I examine early debates regarding women’s education, tracking a network of influence regarding the rhetorical strategy of mimicry. My research with pedagogical histories and work as ePortfolio Faculty Training and Support Coordinator intersect with my studies on play and feminism, exploring how playful pedagogies impact learning and foster learner agency.
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Danielle Roach

I have been teaching writing since 2004, and I am especially interested in multimodal composition and play in the writing classroom. My research interests include digital communities, play and game studies, computers and composition, technical and professional communication, and writing program administration.
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Daniel Cox

Through a combined education in computer science and writing studies, I examine the ways in which digital technologies have influenced identity creation and maintenance across the intersections of ludic and pedagogical spaces. My research interests include digital humanities, games studies, play, and technical communications.
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Surrendering into Method:
The Reverse Interview

Jessica Restaino

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Jessica Restaino

I am Associate Professor of English and Director of First-Year Writing at Montclair State University. My work centers on composition theory, feminist rhetorics and research methods, community and activist writing, and the preparation of new graduate student writing teachers. I am the author of First Semester: Graduate Students, Teaching Writing, and the Challenge of Middle Ground (Studies in Writing and Rhetoric, 2012) and co-editor, with Laurie Cella, of Unsustainable: Re-Imagining Community Literacy, Public Writing, Service-Learning, and the University (Lexington 2012). Currently I am working on a book-length project that examines feminist methods for research and writing in the context of terminal illness. The focus of the book is a two-year ethnography project I completed with Susan Lundy Maute while she was living—and dying—with breast cancer. A seed essay for this project can be found in the Fall 2015 special issue of Peitho. My activist work centers on reproductive rights and sexual violence prevention. Currently I serve as 1st Vice Chair of the Board Trustees for Planned Parenthood of Metropolitan New Jersey.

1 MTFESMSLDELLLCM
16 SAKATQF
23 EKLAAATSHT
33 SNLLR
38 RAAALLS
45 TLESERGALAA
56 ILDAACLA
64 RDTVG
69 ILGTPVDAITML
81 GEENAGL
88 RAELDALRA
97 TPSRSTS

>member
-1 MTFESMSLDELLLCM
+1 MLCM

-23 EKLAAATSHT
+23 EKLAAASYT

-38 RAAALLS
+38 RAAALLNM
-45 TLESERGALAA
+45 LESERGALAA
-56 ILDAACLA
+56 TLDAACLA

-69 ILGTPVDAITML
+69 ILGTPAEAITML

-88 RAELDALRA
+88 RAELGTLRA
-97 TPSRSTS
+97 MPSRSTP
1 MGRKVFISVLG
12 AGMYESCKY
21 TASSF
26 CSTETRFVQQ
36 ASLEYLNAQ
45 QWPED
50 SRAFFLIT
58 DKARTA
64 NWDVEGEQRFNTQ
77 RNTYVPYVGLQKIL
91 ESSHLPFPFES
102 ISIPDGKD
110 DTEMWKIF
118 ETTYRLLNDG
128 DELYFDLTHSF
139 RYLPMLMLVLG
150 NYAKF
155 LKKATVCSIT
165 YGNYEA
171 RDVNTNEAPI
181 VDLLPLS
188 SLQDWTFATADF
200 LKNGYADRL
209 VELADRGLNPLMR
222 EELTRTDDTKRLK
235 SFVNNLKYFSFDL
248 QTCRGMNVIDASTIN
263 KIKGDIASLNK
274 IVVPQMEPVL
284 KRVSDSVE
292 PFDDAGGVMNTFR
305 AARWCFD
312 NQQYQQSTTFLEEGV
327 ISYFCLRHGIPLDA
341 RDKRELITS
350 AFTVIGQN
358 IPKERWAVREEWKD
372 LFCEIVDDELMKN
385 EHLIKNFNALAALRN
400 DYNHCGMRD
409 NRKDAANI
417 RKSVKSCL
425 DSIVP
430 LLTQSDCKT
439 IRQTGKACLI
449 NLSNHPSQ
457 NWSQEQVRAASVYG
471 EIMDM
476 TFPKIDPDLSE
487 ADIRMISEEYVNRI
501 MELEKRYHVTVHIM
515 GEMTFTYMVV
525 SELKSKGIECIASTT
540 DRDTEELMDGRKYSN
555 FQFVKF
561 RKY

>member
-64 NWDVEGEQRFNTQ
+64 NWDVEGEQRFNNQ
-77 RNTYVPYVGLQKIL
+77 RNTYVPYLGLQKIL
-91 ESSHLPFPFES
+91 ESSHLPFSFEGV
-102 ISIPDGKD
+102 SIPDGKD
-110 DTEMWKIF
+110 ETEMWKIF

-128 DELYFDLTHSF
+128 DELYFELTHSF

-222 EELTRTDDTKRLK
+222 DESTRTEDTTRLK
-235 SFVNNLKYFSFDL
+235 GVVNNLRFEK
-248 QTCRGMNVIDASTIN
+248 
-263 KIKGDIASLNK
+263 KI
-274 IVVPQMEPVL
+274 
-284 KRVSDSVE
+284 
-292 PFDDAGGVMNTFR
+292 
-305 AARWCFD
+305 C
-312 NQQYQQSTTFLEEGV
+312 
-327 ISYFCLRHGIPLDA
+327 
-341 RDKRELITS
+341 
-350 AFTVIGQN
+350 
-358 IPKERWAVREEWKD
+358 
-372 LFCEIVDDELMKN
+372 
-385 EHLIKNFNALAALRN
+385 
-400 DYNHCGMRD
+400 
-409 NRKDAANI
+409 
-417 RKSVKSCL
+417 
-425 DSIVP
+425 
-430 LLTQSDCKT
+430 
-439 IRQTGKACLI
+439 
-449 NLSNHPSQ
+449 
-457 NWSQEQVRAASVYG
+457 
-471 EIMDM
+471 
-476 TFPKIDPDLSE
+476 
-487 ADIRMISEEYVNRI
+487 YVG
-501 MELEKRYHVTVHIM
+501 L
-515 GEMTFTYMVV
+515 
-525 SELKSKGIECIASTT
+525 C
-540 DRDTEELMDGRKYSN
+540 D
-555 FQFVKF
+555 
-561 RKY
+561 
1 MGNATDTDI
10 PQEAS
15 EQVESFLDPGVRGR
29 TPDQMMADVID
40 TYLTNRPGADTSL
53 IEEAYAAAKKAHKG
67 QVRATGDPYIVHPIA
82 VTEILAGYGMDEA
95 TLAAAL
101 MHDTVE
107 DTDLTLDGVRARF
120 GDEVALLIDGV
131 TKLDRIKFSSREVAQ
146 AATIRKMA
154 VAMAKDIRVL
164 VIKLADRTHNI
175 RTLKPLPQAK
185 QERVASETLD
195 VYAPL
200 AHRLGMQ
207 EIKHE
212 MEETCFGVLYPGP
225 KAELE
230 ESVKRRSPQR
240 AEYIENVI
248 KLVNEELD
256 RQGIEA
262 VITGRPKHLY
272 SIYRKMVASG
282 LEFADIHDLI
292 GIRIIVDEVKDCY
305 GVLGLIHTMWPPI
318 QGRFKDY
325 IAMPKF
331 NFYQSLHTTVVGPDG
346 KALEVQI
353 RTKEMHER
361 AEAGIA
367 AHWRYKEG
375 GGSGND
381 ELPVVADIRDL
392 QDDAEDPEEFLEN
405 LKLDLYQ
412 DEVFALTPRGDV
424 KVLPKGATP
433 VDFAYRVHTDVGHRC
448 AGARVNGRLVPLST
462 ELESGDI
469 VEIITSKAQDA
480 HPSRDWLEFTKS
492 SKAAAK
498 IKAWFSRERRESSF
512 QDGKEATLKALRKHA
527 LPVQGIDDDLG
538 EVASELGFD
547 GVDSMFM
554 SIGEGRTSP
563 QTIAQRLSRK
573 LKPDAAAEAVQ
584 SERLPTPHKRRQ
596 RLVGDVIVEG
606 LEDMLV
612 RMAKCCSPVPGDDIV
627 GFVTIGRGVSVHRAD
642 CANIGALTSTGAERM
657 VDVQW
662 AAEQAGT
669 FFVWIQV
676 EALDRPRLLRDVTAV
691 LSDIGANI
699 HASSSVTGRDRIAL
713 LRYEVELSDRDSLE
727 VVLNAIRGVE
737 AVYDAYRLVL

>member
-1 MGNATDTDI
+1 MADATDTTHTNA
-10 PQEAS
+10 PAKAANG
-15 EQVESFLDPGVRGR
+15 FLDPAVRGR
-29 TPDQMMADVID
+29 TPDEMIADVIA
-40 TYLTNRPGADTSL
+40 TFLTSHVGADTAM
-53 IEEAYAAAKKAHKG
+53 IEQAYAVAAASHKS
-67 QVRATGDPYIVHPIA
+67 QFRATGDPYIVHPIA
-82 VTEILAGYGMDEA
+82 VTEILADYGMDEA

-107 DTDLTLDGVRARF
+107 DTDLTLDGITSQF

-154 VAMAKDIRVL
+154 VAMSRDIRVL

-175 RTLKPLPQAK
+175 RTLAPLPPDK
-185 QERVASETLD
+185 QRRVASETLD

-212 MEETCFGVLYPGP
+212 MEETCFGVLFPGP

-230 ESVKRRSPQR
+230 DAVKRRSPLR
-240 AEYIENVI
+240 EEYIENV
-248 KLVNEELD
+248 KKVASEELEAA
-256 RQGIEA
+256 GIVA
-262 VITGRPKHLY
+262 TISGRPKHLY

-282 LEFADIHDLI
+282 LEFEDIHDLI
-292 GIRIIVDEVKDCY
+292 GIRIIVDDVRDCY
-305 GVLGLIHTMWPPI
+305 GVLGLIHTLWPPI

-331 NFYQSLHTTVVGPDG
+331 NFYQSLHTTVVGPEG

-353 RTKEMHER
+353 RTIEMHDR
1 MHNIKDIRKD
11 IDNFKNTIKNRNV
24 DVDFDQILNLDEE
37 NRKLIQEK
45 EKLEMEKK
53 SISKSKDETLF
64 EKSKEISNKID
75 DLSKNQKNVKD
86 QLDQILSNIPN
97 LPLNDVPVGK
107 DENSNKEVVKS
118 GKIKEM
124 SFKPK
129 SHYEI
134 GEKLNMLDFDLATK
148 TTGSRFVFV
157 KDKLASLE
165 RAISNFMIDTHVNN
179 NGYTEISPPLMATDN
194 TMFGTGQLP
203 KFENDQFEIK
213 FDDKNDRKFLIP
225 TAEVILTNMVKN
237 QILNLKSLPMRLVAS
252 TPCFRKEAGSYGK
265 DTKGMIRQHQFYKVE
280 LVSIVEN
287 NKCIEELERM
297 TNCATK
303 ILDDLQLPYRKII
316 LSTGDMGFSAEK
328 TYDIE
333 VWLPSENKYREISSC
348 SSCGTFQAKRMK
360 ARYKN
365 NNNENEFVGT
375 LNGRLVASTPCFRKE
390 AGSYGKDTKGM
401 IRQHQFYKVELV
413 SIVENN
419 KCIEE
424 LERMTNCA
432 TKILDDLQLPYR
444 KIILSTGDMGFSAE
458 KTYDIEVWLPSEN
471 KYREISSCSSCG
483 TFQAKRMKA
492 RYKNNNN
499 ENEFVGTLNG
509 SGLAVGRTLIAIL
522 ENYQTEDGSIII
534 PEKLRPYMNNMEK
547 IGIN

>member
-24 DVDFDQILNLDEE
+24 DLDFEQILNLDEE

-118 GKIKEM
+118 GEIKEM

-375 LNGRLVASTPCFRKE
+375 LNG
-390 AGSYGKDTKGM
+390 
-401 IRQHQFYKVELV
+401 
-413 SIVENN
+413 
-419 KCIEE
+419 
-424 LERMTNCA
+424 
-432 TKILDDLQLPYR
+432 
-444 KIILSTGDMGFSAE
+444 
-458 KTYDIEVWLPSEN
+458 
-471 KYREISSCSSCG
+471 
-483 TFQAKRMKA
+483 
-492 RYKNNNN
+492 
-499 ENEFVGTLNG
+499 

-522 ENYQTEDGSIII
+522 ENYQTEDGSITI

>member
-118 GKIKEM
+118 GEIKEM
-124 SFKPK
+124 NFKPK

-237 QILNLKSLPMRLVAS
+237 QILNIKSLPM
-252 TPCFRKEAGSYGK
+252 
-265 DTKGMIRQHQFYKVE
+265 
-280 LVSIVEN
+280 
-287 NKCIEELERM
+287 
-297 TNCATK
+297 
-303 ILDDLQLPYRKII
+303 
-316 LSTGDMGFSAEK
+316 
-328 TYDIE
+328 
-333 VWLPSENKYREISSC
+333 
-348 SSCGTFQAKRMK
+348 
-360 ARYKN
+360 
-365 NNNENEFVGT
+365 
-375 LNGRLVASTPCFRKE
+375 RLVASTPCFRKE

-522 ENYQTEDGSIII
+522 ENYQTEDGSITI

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Using Hashtags to Hash Out Feminism

Christine Martorana

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Christine Martorana

I am Assistant Professor and Director of the Writing Program at the College of Staten Island, CUNY. In 2015, I received my PhD from Florida State University where my dissertation focused on feminist agency and activism. Through this work, I had the fortunate opportunity to meet and work with smart, passionate feminists such as the Guerrilla Girls and Cath Elms, and I witnessed first-hand the visual, linguistic, and embodied strategies feminist activists use to enhance agency. Since then, I have continued exploring feminist activism in digital and non-digital spaces, and I am currently developing a project that considers the ways in which feminist zinesters use their zines to challenge and re-present mainstream discourse surrounding women and women’s bodies. Driving all of my research is an intention to more thoroughly understand the ways in which we can use discourse in all its forms to advocate for ourselves, connect with others, and promote inclusivity. This remediation has provided the opportunity for me to continue this focus with an eye towards the ways in which hashtags circulate messages, facilitate connection, and challenge inequities both within and beyond the academy. 

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Challenging Dominant Portrayals of Women in STEM

Jeanne Bohannon

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Jeanne Bohannon

I currently serve as an assistant professor of English at Kennesaw State University, where I facilitate student learning through various democratic pedagogical practices. I write with students (In Media Res), present with students (RSA), and encourage them to research and present their own work (KSURS). My teaching philosophy leads me to teach and learn against grains, across lines, and around borders. What I mean by this mantra is simply that teaching grants me opportunities to work with students to create value in their work, which very often has the pleasant effect of positively affecting my researched writing. The #WikiWoman project is one such example. My research interests include evaluating digital literacies with the LILAC project, critical pedagogies, and New Media theory; performing feminist rhetorical recoveries; and growing informed and empowered student scholars.

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Editorial & Design Team

Jenn Fishman & Patricia Fancher

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Jenn Fishman

I am Associate Professor of English at Marquette University, where I teach courses in rhetoric and composition/writing studies and direct the First-Year English Program. My scholarship includes special issues of CCC Online and Peitho, REx 1, and “Performing Writing, Performing Literacy,” which received the Richard C. Braddock Award for Outstanding Article on Writing or the Teaching of Writing. My grant-supported work includes Kenyon Writes and the Undergraduate Research Impact Project (with Jane Greer and Dominic DelliCarpini). I am also the Immediate Past President of the Coalition of Feminist Scholars in the History of Rhetoric and Composition.

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Patricia Fancher

I am a lecturer in the Writing Program at the University of California Santa Barbara, where I teach rhetorics of science, technical writing, and digital rhetoric. As a teacher and scholar, I am committed to feminist rhetorical practices and focus on scientific and technical discourses. In and out of the classroom, my feminist and rhetorical practices take various multimedia and digital forms. My research and design projects have been published in Peitho Journal, Present Tense, Enculturation, and multiple edited collections. I am currently the Director of Digital Media and Outreach for the Coalition of Feminist Scholars in the History of Rhetoric and Composition.